Audio is big with many skiers and snowboarders today and the Edit allows for it no problem. The ear flaps are nice and thick (and warm) and have a hook & loop enclosure at the top that allows you to put in most after market audio systems (I was using the CHIPS audio system from Outdoor Tech). The fit system in the Edit is Giro’s Roc Loc 5. This system brings full adjustability to the circumference of the head which makes for a very even and solid feel. The Roc Loc 5 also makes for a very nice weight saving since its design is minimal yet effective. The adjustment of the system is made for one-hand use but, since the dial is small, it may be tricky for a gloved hand to use.
The Edit also rocks a feature called the Trip Clip. Since traveling with a helmet can be tricky as they take up SO much room in a bag, this clip, which also serves as the helmet’s goggle retainer, transfers inside the helmet to be strapped to your pack solidly. Alternatively, there is a small carabiner on the left ear flap that can quickly be hooked to whatever it needs to be.
Certainly one of the Edit’s coolest features and the reason it got its name, is the integrated GoPro mount right smack in the middle of the front of the helmet. When you buy the helmet, the mount that screws into this bracket comes with the helmet (the GoPro camera does not) and attaches super quickly. Since the mount is so far forward it gives a fantastic perspective from the skiers point of view. While you will have to deal with the additional weight of the camera, the fit system should negate that for the most part.
I really enjoyed the way this helmet feels when on. It’s balanced and light weight make it ideal for those who aren’t really used to wearing a helmet. Additionally, since the Roc Loc fit system also accounts for forward and backward tilt of the helmet, wearing the Edit with even the most gigantic goggles is comfortable. The chin strap of the Edit has a well sized pad that covers almost the entire strap even at full extension. The beanie liner is very comfortable and the amount of padding is just enough to make it a fit for long days. Be sure to get your sizing right when purchasing since, if you go to small, you may have the problem of compressing the inner padding and some discomfort.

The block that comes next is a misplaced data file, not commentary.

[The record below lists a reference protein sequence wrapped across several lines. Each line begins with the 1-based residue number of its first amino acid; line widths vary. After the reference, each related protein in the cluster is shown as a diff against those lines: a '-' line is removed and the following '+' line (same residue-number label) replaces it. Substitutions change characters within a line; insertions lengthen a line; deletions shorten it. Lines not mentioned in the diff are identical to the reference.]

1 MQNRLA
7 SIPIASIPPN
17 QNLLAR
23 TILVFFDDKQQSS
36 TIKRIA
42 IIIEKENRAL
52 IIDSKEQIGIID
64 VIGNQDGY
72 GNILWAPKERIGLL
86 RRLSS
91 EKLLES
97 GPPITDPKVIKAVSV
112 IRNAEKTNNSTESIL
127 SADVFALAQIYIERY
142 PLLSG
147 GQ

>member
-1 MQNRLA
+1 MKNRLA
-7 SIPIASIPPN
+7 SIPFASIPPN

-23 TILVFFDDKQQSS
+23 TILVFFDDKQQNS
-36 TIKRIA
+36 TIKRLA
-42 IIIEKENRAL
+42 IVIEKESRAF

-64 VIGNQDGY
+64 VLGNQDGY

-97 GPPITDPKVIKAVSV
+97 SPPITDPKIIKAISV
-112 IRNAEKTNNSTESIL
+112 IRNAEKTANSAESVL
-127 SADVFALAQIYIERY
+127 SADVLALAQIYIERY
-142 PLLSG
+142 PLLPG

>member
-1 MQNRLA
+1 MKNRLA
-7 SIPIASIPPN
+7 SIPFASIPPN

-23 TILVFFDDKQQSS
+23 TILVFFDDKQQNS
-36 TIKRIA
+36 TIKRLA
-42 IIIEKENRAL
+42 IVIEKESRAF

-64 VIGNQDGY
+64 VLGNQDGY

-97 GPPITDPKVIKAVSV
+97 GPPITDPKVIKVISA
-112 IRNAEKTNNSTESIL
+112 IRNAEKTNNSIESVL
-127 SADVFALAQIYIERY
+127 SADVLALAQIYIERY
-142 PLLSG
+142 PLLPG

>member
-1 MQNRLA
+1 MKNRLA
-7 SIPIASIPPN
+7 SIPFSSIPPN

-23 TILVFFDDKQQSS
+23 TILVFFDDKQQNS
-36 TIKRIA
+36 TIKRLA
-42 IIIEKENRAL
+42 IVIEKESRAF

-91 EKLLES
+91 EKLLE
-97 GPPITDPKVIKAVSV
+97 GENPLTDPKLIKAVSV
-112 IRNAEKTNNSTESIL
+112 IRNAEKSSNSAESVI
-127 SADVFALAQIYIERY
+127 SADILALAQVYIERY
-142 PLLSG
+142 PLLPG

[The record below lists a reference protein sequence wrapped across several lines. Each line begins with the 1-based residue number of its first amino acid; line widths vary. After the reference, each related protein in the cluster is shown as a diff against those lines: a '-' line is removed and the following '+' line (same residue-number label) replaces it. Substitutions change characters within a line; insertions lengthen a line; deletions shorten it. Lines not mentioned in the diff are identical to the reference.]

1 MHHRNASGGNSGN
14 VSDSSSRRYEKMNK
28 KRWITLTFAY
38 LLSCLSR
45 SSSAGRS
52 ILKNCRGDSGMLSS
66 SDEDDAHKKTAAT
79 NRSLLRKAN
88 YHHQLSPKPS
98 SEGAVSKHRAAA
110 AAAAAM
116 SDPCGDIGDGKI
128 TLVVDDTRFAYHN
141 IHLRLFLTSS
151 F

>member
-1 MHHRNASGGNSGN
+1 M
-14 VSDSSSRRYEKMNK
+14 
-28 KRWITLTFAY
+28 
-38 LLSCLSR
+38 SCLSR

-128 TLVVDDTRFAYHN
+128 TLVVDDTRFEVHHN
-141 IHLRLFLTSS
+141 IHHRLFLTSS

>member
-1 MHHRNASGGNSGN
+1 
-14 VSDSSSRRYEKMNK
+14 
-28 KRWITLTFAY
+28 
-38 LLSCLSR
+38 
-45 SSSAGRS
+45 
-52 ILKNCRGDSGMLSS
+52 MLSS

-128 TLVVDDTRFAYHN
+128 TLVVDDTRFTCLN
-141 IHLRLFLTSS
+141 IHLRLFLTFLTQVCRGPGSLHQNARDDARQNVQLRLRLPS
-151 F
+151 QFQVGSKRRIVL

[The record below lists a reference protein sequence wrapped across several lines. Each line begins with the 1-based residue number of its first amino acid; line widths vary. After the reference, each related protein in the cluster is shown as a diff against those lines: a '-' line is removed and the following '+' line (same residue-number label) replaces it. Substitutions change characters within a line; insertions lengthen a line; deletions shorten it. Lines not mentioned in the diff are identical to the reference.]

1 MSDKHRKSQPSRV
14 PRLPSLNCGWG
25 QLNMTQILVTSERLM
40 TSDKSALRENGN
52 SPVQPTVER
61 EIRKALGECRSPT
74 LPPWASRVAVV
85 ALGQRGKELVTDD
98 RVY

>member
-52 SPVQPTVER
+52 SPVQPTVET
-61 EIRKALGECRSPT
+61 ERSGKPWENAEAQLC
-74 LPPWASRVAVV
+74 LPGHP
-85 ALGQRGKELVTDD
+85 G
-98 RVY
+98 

The Edit snow helmet from Giro is light, comfortable, feature rich and SAFE. The price tag is a tiny bit steep at $180 (you can find it cheaper on Amazon at the link below!) but consider all the features that this helmet brings along with it. Wearing a helmet is something that’s “weird” any more, especially not when that helmet can bring your audio to your ears and take some pretty epic footage for your own personal highlight (or lowlight!) reel. Giro isn’t a company that got where they are in the helmet game by building non-impressive stuff. They’ve been protecting heads and advancing technology for years and the Edit is exactly what you’d expect to see from a brand that is trailblazing ahead.
Born and raised in the great state of Virginia, Brandon is a former opera singer (true story) who’s had the outdoors flowing through his veins since day one. Brandon now lives in Colorado with his daughter Sydney (AKA, Baby Gearist).